American Twins of the Revolutionby Lucy Fitch Perkins
The silver that was carried away on that sad and dangerous journey was the only thing saved from the old home of General
Though this is a true story of Revolutionary days, it has never before been published. It was told to me by Sally's great-granddaughter, who heard it when she was a little girl from the lips of Sally's own daughter, who got it from Sally herself.
The silver that was carried away on that sad and dangerous journey was the only thing saved from the old home of General Priestly, and it is still a treasured heirloom in the family of his descendants. The money to pay the troops was received by Mrs. Priestly, and she did guard it and get it safely to General Washington. She did conceal it in her bed, and she did push over the ladder with the man on it when he tried to enter the house to steal it. She did go in her best gown to meet General Howe and General Knyphausen; she was offered the shameful bribe, and when she scorned to consider it, she was ordered to leave the house, "taking nothing with her," and her house was then burned to the ground, just as the story says. She did escape with her children and join her husband, and General Washington did give them a house of his own on the Rappahannock, where they lived until the war was over and General Priestly was at home again with his family.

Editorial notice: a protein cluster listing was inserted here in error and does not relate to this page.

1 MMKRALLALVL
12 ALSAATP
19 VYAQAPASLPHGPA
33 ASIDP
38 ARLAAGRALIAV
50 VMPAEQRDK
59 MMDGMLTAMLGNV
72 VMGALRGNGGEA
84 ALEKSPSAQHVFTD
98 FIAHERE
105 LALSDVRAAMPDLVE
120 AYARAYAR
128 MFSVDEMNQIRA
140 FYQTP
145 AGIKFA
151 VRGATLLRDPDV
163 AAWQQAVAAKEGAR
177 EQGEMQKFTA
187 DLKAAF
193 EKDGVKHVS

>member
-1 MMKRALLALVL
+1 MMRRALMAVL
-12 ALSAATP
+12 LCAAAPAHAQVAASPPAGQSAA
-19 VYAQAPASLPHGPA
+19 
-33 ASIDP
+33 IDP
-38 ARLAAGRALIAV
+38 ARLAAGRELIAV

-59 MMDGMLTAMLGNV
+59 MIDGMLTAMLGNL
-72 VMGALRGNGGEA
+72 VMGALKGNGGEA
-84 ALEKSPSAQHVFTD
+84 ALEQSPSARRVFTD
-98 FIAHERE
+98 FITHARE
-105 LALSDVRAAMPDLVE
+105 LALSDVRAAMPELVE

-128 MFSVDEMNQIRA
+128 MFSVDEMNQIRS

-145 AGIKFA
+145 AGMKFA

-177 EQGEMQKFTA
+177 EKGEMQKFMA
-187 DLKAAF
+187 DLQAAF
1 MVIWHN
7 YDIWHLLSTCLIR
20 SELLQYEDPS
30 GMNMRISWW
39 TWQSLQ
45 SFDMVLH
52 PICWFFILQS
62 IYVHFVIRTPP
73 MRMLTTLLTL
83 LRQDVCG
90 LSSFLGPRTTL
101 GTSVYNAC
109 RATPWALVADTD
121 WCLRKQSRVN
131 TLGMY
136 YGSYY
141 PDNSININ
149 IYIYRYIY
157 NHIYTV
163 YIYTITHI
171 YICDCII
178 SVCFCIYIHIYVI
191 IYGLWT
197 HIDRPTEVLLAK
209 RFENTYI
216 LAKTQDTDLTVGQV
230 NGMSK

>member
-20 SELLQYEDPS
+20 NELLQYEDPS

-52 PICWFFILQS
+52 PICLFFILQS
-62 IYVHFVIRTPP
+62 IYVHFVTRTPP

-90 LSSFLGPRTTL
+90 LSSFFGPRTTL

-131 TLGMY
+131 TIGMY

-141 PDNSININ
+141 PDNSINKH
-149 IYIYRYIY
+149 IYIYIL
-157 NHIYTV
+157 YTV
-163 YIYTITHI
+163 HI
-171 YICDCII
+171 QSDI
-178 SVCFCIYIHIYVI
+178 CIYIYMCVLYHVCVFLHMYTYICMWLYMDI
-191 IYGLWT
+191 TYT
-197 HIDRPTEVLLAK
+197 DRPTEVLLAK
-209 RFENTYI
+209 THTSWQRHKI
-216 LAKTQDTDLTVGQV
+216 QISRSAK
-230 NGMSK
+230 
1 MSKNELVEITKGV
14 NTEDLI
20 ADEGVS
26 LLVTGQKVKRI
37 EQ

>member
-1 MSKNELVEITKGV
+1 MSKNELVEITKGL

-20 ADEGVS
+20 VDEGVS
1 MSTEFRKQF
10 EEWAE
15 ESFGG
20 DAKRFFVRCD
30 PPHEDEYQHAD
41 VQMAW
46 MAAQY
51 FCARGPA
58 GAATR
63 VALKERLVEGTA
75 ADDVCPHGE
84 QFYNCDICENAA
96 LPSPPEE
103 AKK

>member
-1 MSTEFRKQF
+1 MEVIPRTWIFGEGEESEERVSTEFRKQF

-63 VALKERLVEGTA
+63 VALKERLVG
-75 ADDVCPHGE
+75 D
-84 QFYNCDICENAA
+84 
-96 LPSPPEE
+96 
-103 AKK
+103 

All these hardships, and many, many more, were endured by our brave forefathers to give us the privileges that we now enjoy. Shall we not remember and be grateful?
Lucy Fitch Perkins
- Salem Ridge Press
- Publication date:
- Product dimensions:
- 5.50(w) x 8.50(h) x 0.53(d)
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